/ 14 November 2008

Just the two of us

Hollywood directors should be shot, opines one character in the new South African film Discreet. That’s because the way they present sex in their movies is wildly idealised and romanticised; it’s totally unrealistic. The earth always moves for characters having sex in Hollywood films — or at least the kitchen table moves.

We can all instantly think of examples. The moment Thomas, the character in Discreet, said those words, I had a flashback to Meet Joe Black, an egregiously pretentious and self-regarding film that included a sex scene of precisely the kind Thomas is referring to. Brad Pitt and Claire Forlani have what is not so much a tumble between the sheets as a float above them, where glossy satin and burnished skin blur into each other, and it’s all shot in golden tones that make it look like softcore porn remade by the authors of a cosmetics ad. And, as I recall, it goes on forever — like the film as a whole.

But it’s not the intention of Discreet to be a counter-example to such Hollywood indulgences, or not quite. It’s not going to throw sex of the opposite kind in our faces, to show us how ugly, boring, meaningless or plain cumbersome sex can be. That would certainly be an interesting project, worth doing even if it has been done a few times already, but Discreet takes an angle that is in some ways easier and in others harder — it talks about sex. And, hence, life in general.

The set-up is this: Thomas (James Alexander) is a young, hard-working, reasonably successful man, and a believing Christian to boot, who decides to visit an upmarket whore. He should be having a celebratory drink with his work colleagues that evening, and the film emphasises the uneasiness that arises when he has to decline his boss’s invitation (always difficult over the office urinal), but, frankly, I can see very easily why a visit to a high-class prostitute might be more compelling than socialising with one’s workmates.

Nonetheless, this is a first time for Thomas and he’s very nervous about it. At any rate, he has done his internet homework and found a prostitute who must be doing very well because she inhabits a Sandton home as luxurious as anything a BEE millionaire might possess. She’s not one of those women who haunt the curbs of certain suburbs, shivering in their mini-skirts; perhaps there’s another movie in that scenario. She’s going as Monique (Anel Alexander), and the encounter with her newest client will reveal what he really wants, if it’s not just going to be sex itself. Just as well, because if it had just been sex the film would probably have been over in 20 minutes.

What emerges is an encounter between two people that brings all sorts of things to the surface — issues of relationships, pretence and authenticity, social responsibility, money, fear and love. From the early moments when Thomas arrives in Monique’s home (moments of excruciating awkwardness) onwards, these two people will do a delicate but mutually provocative dance around each other. They will try to work out what the other wants, what the other really means to say, and thus what each of them really wants and really means. It’s like a parable of what the French psychoanalyst Jacques Lacan said was the central psychological question for us all: “What does the Other want of me?”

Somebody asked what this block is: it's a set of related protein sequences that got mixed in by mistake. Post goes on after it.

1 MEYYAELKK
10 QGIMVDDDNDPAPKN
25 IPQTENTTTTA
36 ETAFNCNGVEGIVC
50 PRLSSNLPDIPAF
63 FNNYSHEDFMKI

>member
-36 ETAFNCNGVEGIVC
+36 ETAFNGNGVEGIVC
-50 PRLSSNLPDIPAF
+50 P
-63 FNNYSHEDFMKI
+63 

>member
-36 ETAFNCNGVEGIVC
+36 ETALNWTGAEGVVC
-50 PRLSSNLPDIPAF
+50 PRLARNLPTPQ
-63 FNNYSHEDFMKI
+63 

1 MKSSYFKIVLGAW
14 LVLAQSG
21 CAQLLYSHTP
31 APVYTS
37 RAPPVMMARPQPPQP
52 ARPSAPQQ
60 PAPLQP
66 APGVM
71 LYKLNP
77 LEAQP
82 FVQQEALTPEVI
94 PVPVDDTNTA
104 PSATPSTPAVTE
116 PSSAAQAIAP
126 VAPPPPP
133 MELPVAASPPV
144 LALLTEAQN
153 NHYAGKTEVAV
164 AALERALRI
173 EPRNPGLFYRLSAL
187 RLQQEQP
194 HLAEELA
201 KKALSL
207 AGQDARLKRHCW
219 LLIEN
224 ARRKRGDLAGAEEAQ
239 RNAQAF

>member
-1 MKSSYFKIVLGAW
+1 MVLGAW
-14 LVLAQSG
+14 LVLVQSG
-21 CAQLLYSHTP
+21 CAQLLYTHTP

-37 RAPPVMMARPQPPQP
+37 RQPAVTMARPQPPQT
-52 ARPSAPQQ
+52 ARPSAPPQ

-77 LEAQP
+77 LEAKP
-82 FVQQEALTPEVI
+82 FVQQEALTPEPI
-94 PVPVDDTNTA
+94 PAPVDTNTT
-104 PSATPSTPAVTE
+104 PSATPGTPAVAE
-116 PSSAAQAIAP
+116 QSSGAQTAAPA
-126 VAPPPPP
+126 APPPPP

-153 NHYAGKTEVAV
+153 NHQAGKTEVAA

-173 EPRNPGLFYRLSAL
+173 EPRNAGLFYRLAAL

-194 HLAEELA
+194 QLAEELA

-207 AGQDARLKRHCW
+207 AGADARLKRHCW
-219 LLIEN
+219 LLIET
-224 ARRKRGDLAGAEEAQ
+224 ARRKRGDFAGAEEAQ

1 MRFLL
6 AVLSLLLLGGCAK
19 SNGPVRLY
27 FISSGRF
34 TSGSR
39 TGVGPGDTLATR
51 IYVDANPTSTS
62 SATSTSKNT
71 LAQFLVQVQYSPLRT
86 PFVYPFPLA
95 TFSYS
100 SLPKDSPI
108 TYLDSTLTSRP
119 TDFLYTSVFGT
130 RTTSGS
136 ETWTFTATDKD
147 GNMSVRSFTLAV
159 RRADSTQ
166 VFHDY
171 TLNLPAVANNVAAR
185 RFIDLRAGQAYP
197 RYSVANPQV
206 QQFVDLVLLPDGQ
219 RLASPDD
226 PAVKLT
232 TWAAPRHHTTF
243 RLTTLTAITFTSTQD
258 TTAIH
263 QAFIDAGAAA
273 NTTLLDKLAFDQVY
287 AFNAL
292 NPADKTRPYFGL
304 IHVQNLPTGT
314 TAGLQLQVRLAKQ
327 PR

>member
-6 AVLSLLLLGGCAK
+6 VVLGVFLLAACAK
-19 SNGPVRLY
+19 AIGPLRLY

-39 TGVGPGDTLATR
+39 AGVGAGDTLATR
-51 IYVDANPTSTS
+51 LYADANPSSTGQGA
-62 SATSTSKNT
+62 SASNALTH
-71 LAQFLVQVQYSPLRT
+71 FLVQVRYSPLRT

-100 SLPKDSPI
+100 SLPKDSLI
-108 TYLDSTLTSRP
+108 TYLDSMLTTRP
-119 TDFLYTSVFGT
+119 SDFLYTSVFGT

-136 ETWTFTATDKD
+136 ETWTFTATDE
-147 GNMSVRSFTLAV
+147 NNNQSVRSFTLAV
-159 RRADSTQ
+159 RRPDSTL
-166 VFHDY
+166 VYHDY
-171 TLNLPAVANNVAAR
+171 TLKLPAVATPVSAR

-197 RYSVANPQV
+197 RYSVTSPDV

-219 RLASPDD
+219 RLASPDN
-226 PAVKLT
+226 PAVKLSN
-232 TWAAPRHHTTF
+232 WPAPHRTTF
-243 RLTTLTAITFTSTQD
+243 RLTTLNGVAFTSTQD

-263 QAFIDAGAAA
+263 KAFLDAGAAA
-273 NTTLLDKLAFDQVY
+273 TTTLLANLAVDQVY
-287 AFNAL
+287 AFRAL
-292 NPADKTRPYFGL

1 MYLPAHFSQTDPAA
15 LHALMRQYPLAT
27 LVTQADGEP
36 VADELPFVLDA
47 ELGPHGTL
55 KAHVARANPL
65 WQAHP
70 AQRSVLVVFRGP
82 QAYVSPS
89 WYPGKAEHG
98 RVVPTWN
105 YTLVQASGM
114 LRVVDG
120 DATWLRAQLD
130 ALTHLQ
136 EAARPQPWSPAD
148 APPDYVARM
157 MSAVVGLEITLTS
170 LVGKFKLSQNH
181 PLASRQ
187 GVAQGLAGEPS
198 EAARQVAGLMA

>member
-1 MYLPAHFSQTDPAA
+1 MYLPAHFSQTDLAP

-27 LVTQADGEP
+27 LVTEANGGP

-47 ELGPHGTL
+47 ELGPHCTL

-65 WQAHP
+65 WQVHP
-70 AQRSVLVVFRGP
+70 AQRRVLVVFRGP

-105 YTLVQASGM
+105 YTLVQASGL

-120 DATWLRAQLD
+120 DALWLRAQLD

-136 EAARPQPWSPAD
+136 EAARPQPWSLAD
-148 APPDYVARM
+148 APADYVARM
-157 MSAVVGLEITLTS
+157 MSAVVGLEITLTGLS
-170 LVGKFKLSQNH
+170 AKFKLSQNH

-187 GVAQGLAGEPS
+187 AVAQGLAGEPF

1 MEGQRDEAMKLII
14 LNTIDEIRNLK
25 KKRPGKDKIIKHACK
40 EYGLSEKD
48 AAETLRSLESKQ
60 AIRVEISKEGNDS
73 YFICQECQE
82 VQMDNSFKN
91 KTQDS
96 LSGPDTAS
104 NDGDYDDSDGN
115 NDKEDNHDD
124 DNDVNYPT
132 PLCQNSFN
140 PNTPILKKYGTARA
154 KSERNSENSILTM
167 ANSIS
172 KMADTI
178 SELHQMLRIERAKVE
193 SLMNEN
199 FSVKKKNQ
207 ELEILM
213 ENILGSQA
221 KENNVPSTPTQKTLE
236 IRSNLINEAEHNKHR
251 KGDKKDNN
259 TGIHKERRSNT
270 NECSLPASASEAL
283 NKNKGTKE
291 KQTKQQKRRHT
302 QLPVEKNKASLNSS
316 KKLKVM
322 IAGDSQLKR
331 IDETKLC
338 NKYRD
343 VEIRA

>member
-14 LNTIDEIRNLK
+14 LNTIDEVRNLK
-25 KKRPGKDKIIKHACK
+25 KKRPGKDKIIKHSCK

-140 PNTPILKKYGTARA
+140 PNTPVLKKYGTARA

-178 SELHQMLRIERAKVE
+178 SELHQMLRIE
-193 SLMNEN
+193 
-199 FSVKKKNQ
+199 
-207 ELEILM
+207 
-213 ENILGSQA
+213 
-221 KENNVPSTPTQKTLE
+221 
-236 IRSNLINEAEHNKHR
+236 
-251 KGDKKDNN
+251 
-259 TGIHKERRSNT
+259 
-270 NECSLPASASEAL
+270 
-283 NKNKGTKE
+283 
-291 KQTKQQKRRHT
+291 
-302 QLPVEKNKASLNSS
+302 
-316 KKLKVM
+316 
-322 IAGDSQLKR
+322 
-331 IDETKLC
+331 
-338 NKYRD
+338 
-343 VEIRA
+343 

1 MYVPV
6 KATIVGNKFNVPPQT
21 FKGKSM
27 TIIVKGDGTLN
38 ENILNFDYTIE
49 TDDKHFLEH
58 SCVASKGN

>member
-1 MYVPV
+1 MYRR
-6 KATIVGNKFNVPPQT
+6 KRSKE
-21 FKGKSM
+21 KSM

The close focus on just two people, almost all in one location, gives Discreet its intensity. Obviously its limited remit runs the risk of boring an audience more used to expansive spectacle, but the script, performances and cinematography are strong enough to carry it off. The script is by James Alexander and director Joshua Rous, based on their play, Discreet Upmarket 24/7, and the film has the hallmarks of such a play while using the visual space the characters inhabit (and the spaces between them) in a truly cinematic way. There’s even a fake Jackson Pollock in Monique’s apartment — always useful visually. The film is shot by Trevor Calverley with a fine sensitivity and an eye for telling detail.

Mostly, though, it’s the performances that carry it. Actors James and Anel Alexander are a couple (a “celebrity couple”, nogal, the press release tells people like me who didn’t know), and that must have enabled an intimacy and mutual understanding that plays well here as these two characters reveal themselves to us and to each other. The contrast of softness (Thomas) and hardness (Monique), as displayed in their faces and bodily dispositions, sets up a useful dynamic that enriches the interaction.

Discreet, by its very nature, feels cloistered within a particular segment of our society (though there are broader inferences to be drawn, of course) and within the specific terms of its dramatic structure. But that is also its strength; it’s ambitious enough to be willing to limit itself and do its job very well. It has a simple self-confidence and total lack of amateurishness that bodes well for the careers of its makers, while standing at a remove from the kinds of films South Africans are often told we should be making. Discreet is unusual and courageous, as well as gripping. You can forget all about the kitchen table.